Since then, the theater has thrived under the tutelage of at least three owners, carving out a special place in the hearts of many San Marco residents. Ryan Davis recalled his wife, Leighton, viewed her very first movie within the theater’s hallowed walls. “She grew up in San Jose and came here when she was growing up. I think she saw her first movie here. It was ‘E.T.’ and she cried hysterically,” he laughed, noting he also took his wife to the San Marco Theatre many times when they were dating.

All four of the new owners said they are avid movie buffs, frequenting the theater before they owned it, sometimes as often as once a week. Because they appreciate what a “gem” the theater is, is the big reason Blue sought them out as potential buyers, said Ryan Davis.

“David approached Keith Kimball, our landlord, and let him know he was interested in selling the business and that he wanted it to go to someone who was going to preserve it and keep it as it is, the way people love it and they way it’s been going for a long time,” Davis said. “Keith put us in contact with David, and we met with him in our office. He told us he had an interest in selling and what his wishes would be post ownership. He wanted it to stay as the San Marco Theatre. He didn’t want it to become part of a big-box theater chain. He wanted to see that it went to somebody who will care about it and cares about San Marco and loves the history behind it.”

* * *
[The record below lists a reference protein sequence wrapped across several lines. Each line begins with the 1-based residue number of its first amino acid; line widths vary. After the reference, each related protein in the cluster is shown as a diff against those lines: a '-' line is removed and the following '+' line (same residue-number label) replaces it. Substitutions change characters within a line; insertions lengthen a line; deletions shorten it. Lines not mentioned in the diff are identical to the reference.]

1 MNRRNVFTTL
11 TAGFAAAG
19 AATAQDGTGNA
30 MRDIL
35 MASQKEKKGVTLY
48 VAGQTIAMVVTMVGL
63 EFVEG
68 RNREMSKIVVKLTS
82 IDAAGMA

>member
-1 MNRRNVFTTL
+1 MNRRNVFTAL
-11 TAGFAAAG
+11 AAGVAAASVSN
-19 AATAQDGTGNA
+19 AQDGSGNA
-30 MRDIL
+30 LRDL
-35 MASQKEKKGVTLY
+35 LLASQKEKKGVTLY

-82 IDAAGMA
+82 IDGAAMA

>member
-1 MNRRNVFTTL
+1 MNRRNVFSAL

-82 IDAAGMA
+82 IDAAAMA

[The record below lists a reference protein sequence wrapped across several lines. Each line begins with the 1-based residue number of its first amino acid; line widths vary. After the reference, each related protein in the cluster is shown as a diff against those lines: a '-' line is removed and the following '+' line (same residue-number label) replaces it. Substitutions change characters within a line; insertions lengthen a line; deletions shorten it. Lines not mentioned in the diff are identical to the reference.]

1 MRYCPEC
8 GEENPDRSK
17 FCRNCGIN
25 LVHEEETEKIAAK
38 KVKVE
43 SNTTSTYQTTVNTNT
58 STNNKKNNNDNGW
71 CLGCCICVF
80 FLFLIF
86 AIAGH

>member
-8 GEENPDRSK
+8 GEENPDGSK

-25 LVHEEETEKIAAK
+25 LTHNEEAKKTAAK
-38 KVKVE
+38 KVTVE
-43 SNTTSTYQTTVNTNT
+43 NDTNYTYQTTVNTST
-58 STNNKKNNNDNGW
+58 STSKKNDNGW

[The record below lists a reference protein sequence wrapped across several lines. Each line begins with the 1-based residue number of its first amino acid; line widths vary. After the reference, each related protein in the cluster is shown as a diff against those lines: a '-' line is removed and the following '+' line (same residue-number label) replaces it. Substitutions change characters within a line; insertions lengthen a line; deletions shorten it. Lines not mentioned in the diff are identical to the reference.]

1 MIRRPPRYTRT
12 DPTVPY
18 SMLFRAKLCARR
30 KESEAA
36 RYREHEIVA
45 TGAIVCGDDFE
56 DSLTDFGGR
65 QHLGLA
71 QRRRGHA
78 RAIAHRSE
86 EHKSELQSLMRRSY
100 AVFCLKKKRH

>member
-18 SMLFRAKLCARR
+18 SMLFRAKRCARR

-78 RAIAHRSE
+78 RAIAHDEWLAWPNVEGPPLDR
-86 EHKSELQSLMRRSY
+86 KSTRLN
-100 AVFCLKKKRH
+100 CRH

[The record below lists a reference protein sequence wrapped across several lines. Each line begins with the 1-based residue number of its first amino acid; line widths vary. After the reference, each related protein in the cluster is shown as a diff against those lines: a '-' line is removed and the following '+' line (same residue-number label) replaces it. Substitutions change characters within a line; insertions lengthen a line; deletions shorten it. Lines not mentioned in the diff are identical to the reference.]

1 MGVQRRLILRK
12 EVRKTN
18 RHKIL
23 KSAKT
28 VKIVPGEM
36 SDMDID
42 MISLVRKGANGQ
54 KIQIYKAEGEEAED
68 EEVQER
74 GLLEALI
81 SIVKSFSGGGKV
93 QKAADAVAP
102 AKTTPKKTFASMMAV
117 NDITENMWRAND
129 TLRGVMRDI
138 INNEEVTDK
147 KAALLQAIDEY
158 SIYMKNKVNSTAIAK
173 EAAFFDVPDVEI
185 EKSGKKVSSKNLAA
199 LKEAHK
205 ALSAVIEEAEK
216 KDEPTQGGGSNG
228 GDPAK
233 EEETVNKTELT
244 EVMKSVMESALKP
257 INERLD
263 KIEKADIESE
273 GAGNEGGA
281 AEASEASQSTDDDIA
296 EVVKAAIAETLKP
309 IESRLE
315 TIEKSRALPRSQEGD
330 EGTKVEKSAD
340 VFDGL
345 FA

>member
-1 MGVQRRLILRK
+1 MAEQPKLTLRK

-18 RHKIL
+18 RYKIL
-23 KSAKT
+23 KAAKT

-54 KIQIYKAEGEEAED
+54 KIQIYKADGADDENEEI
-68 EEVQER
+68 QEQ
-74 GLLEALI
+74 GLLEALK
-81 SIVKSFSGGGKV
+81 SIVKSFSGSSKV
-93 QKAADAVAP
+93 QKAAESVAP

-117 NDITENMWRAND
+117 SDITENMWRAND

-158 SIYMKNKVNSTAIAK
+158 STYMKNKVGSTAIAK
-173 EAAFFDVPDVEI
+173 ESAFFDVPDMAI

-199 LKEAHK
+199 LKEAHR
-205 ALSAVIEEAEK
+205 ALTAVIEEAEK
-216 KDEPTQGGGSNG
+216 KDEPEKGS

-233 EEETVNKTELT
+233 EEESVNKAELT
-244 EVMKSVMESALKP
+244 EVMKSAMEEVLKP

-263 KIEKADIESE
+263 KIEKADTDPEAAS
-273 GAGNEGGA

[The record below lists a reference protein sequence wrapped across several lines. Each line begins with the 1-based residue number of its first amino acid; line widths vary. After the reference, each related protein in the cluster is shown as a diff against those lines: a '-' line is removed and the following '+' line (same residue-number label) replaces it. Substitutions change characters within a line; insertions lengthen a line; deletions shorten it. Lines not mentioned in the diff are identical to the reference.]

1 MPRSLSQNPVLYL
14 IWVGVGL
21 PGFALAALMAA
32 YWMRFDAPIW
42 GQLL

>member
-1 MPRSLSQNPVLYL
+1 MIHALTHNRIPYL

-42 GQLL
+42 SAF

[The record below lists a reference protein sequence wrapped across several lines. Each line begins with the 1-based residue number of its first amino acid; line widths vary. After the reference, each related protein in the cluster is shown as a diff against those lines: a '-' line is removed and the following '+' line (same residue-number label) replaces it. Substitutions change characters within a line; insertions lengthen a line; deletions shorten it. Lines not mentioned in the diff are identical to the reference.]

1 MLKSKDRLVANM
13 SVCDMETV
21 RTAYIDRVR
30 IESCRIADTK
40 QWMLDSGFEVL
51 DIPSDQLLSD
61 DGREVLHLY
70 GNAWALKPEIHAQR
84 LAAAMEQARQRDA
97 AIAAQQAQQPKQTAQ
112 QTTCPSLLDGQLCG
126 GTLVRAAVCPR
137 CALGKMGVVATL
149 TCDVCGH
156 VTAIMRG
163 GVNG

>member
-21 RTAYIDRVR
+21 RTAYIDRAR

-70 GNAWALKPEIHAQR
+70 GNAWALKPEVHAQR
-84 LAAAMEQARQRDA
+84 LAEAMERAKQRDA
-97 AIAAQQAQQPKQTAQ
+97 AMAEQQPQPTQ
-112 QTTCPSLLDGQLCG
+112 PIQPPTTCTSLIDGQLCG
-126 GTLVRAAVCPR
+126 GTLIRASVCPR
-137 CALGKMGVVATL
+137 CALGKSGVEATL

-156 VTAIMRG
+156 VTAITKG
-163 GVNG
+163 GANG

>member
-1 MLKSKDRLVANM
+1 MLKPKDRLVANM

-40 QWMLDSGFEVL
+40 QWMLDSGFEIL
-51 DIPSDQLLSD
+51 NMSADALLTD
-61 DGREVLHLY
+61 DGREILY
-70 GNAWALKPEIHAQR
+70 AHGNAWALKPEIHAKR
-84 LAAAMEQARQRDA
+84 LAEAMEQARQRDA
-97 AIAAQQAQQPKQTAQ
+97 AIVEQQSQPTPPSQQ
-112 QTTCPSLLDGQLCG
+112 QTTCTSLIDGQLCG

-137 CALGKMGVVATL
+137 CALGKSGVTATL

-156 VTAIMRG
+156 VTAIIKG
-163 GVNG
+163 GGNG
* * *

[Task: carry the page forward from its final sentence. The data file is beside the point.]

For all intents and purposes, Blue got his wish. Jonathan Davis owns Stowmarket Holdings, dabbles in real estate and is currently rehabbing two San Marco apartment buildings with his partner, Sanchez, who owns limited partnerships in both Town Hall, and Grape and Grain, and is CEO of a new Southbank banking software firm, Finxact, Inc. 

Ryan Davis owns Piper Homes, a residential construction company that often works in Jacksonville’s historic communities. He occasionally works on projects with his brother and is a member of the city’s Historic Planning Commission. 

Oetjen, who grew up in San Jose, attended San Jose Catholic and Bishop Kenny High School, and brings continuity to the ownership group by having served as the theater’s manager for the past 10 years. “I worked for David Blue when I was in high school. I knew his son. I grew up with him,” he said, noting Blue hired him as manager in 2008 when the recession caused him to lose his job as an agent for the Port of Jacksonville. “David got me the management job and said, ‘If you are ever interested in taking this over, we can talk about it.’ He really helped me out.”